It’s a cliché but I’ll say it “Life is all about the little things”, from the perfect cup of tea to an extra ten minutes in bed. The little things get us through. The Autism Spectrum turns this on its head; the little things are now the biggest things, huge in fact. Living in an Autism household the little moments are what get me through, they are the sails steering this crazy ship to its destination. My three-year-old son is severe nonverbal whereas my eight-year-old step daughter is a high functioning Aspie. It’s a great mix that certainly keeps the home life interesting.

My son’s sensory issues cause him to overload at certain textures, anything wet, and cellophane will make him heave, so it’s all about the little accomplishments. My wife and I turn into a football fanatic witnessing their team score the winning goal if my son holds something he previously detested. He ate a sticky Rice Krispy square once and if time had been kinder to my body then I would have done a back flip, or attempted one, who am I kidding? Eye contact is something I crave so much from my son, it’s rare, and that makes it one of life’s special little moments. Sometimes he locks on and looks away instantly but then there are the times he keeps the eye contact going, everything stops, time slows down and I’m taking this moment in. The earth stops spinning. Its mad crazy love personified. He looks away and may not catch my eye again for a few days, that’s autism parenting, getting closer and getting further away at exactly the same time.

As a working dad, time with my children is essential, however at times I have seen tube stations at rush hour calmer than this house. It’s perfect chaos though. I’d miss it if it never happened again. My son and daughter have the struggles of sleep to contend with as well, my son is on melatonin and has erratic sleep patterns; my step daughter is a hyper little princess who feels it’s perfectly acceptable to ask for a bite to eat the wrong side of midnight. Sleep prevails for both, well eventually, and there is no guarantee that they will sleep through. Sometimes we get lucky. The little things. Stroking my son’s hair as he sleeps, kissing his forehead, listening to his sleep sighs. I’ve been away in work for so long and I’ve missed him. I want him to wake up, I know that’s selfish, but I’m a man, we’re selfish by nature. But I’m going to take this. I’ll always take what I can get, it’s the autism parent way. Time is precious as a working parent; I’d even say more so for a working Autism parent.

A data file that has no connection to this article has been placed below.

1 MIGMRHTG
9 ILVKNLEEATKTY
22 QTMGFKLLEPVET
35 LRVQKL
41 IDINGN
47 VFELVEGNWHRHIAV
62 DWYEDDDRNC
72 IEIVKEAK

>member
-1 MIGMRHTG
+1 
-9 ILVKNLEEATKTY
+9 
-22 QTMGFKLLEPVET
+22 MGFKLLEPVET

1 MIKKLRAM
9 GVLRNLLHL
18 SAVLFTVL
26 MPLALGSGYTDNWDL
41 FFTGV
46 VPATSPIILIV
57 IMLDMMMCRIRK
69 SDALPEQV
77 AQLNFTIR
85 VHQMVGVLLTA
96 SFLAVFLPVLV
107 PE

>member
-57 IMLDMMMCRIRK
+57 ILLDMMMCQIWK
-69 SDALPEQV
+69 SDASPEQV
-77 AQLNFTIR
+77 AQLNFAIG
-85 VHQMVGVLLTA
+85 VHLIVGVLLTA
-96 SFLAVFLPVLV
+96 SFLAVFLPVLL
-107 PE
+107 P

My son is on his own mission 24/7, he is like a Tasmanian Devil, turning the house upside down. We have the days where he stops, where is doesn’t feel the need to insert Wotsits in to the Xbox or smear his lunch on the pointlessly mounted television. He just wants to cuddle up. Me and my wife welcome this, we hold and kiss him like there is no tomorrow. We never want to let him go because it’s only a matter of time before the thrusters in his brain ignite and he blasts off. I’m thinking of getting a new television, I hear the high definition really brings out the mushed up chicken nuggets on the screen.

I now class finishing a series on Netflix or completing a computer game the same as running a marathon or climbing a mountain, not just any mountain, one of the famous ones. What an accomplishment. Truly. If I can do it with minimal interruptions, then that’s even more impressive. I feel I speak for a lot of autism parents here when I say that a journey to the toilet alone is worthy of a Gold medal. And maybe a sponsorship deal with Andrex.

My beautiful step daughter has trouble listening and executing given tasks, it frustrates her, it frustrates us, but we have our tools to help her. If she is asked to leave the room or pick something up and she does it first time, then that is a huge accomplishment. It’s a little victory, and a hopeful reminder. She is so distracted. It must be so hard in her chaotic beautiful mind. A cuddle and an eighth viewing of Star Wars is always welcome. All about the little things.

So the Gigantic little things keep this house moving, they keep us sane, keep us human. The little things make us laugh, make us cry, they give us hope when there wasn’t any. A little thing now will, I hope, be a warm memory for my children years down the line.

Dominic writes about Beau and their family adventrures at Autism Dad